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Overcoming City Limits: Vertical and Horizontal Models of Local Redistributive Policy Making


  • *Direct correspondence to Michael Craw, James Madison College, Michigan State University, 368 South Case Hall, East Lansing, MI 48825〈〉. I thank Ken Bickers, Juliet Gainsborough, Bob Huckfeldt, Robert Kerstein, Emery Lee, Robert Whelan, and two anonymous reviewers for their helpful comments over the course of this project. All errors remain my responsibility. A data set for replication study is available on request.


Objectives. Contrary to conventional wisdom, Census data show a substantial local role in providing health, housing, and public welfare services. I evaluate two models to explain local social welfare: an intergovernmental model, based on federal and state funds, and an interjurisdictional model, based on measures of local monopoly power.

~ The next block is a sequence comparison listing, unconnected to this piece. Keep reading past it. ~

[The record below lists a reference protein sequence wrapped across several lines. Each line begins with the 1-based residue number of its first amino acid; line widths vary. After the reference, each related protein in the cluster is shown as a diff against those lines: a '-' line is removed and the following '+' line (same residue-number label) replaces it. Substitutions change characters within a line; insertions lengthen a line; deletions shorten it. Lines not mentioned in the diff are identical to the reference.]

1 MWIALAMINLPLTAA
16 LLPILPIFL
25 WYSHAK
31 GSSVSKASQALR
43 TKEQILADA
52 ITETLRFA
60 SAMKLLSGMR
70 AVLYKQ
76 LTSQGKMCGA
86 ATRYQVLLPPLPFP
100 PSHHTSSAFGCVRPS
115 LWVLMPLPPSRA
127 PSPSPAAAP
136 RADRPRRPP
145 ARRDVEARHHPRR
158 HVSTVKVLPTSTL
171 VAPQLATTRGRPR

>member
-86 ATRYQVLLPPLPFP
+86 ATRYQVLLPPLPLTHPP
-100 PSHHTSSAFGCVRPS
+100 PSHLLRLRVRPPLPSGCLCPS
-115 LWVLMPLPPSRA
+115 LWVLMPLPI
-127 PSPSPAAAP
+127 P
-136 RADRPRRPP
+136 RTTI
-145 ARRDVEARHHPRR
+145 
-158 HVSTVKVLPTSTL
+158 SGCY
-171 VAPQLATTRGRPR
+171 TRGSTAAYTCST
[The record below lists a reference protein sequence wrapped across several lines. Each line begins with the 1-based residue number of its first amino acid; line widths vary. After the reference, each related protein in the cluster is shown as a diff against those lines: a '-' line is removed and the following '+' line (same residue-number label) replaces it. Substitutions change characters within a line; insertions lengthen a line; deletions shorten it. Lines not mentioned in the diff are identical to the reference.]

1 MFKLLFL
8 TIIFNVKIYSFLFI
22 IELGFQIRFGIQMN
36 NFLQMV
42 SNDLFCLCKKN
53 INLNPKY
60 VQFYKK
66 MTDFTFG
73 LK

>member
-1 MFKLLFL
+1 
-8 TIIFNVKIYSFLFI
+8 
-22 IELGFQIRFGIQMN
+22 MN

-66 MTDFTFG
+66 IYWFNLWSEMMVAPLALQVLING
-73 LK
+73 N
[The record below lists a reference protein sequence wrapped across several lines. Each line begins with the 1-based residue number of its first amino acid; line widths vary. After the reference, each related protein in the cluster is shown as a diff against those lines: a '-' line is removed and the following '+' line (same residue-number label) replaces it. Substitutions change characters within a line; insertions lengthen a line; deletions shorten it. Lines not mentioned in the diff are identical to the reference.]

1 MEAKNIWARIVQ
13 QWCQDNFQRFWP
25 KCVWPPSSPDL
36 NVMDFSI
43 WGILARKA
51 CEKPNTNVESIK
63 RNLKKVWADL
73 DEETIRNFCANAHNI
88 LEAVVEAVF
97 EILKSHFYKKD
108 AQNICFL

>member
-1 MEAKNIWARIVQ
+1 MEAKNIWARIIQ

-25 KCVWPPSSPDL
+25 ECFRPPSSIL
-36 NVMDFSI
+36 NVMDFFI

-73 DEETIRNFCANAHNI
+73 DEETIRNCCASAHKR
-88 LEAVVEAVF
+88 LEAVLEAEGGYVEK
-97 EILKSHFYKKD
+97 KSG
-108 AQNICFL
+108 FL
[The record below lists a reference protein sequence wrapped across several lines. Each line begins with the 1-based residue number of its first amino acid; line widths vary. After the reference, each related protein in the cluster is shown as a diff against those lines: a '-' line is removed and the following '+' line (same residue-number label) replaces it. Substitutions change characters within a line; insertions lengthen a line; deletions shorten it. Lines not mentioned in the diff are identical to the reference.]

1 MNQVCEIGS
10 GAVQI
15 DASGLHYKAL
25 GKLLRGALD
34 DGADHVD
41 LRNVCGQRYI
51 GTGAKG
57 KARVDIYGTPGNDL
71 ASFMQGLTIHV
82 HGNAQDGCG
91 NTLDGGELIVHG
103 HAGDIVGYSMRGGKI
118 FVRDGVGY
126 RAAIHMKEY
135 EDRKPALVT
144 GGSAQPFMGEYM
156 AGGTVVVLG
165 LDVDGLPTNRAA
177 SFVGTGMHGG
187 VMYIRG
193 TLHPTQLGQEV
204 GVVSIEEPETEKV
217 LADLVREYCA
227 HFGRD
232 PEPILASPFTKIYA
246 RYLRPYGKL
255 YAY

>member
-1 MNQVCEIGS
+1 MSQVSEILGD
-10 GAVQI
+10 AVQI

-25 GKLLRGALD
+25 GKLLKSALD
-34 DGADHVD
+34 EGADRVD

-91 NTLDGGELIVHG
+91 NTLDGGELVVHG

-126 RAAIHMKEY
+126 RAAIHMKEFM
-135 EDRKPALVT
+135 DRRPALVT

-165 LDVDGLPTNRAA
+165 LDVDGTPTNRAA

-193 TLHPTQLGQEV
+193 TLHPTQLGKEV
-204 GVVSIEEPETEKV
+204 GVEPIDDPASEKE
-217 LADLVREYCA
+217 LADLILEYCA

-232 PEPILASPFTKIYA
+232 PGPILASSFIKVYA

Methods. I estimate a panel data model of local redistributive expenditures from 1992–2002 to test between these alternative explanations for local redistribution.

Results. I find that vertical arrangements tend to drive local redistributive spending.

Conclusions. Intergovernmental factors drive local social welfare policy and suppress the local welfare race to the bottom.